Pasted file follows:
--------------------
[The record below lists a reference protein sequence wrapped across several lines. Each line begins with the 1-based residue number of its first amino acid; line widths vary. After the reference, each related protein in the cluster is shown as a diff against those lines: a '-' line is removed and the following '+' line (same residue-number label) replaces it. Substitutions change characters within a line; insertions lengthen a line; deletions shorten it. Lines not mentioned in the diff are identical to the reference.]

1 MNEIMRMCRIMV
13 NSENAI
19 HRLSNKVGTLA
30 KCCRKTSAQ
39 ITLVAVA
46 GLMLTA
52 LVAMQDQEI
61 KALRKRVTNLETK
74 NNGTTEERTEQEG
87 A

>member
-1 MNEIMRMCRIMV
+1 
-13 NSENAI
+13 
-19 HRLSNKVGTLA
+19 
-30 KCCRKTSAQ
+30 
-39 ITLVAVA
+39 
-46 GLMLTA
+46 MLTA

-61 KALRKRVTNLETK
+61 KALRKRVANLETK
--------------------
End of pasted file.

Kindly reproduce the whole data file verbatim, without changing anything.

[The record below lists a reference protein sequence wrapped across several lines. Each line begins with the 1-based residue number of its first amino acid; line widths vary. After the reference, each related protein in the cluster is shown as a diff against those lines: a '-' line is removed and the following '+' line (same residue-number label) replaces it. Substitutions change characters within a line; insertions lengthen a line; deletions shorten it. Lines not mentioned in the diff are identical to the reference.]

1 MNEIMRMCRIMV
13 NSENAI
19 HRLSNKVGTLA
30 KCCRKTSAQ
39 ITLVAVA
46 GLMLTA
52 LVAMQDQEI
61 KALRKRVTNLETK
74 NNGTTEERTEQEG
87 A

>member
-1 MNEIMRMCRIMV
+1 
-13 NSENAI
+13 
-19 HRLSNKVGTLA
+19 
-30 KCCRKTSAQ
+30 
-39 ITLVAVA
+39 
-46 GLMLTA
+46 MLTA

-61 KALRKRVTNLETK
+61 KALRKRVANLETK